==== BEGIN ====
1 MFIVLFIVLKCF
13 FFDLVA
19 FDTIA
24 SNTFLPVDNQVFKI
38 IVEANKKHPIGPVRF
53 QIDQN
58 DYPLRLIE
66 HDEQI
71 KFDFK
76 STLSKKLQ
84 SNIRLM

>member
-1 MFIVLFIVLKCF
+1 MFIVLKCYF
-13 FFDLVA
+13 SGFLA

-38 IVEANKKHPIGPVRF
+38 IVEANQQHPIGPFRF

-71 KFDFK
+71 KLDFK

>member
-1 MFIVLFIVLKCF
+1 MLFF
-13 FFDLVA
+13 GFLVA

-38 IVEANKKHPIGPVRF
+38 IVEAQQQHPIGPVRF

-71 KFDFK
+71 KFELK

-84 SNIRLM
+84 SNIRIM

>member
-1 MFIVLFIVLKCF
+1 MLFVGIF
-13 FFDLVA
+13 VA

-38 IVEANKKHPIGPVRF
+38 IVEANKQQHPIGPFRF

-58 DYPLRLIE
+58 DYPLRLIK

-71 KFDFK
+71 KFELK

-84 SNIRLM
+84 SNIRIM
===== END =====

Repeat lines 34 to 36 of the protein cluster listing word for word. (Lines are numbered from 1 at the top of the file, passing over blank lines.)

+1 MLFVGIF
-13 FFDLVA
+13 VA